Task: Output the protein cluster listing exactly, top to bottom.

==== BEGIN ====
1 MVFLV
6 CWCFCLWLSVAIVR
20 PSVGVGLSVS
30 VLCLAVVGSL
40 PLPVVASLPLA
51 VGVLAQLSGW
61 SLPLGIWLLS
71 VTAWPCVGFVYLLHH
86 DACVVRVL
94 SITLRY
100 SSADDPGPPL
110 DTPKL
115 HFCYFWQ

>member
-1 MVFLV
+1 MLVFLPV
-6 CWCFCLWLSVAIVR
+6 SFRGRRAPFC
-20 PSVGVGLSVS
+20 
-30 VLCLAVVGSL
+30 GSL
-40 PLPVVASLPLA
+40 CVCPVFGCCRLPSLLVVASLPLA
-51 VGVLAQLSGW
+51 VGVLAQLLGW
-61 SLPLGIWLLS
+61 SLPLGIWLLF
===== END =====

1 MVFLV
6 CWCFCLWLSVAIVR
20 PSVGVGLSVS
30 VLCLAVVGSL
40 PLPVVASLPLA
51 VGVLAQLSGW
61 SLPLGIWLLS
71 VTAWPCVGFVYLLHH
86 DACVVRVL
94 SITLRY
100 SSADDPGPPL
110 DTPKL
115 HFCYFWQ

>member
-1 MVFLV
+1 MLVFLPV
-6 CWCFCLWLSVAIVR
+6 SFRGRRAPFC
-20 PSVGVGLSVS
+20 
-30 VLCLAVVGSL
+30 GSL
-40 PLPVVASLPLA
+40 CVCPVFGCCRLPSLLVVASLPLA
-51 VGVLAQLSGW
+51 VGVLAQLLGW
-61 SLPLGIWLLS
+61 SLPLGIWLLF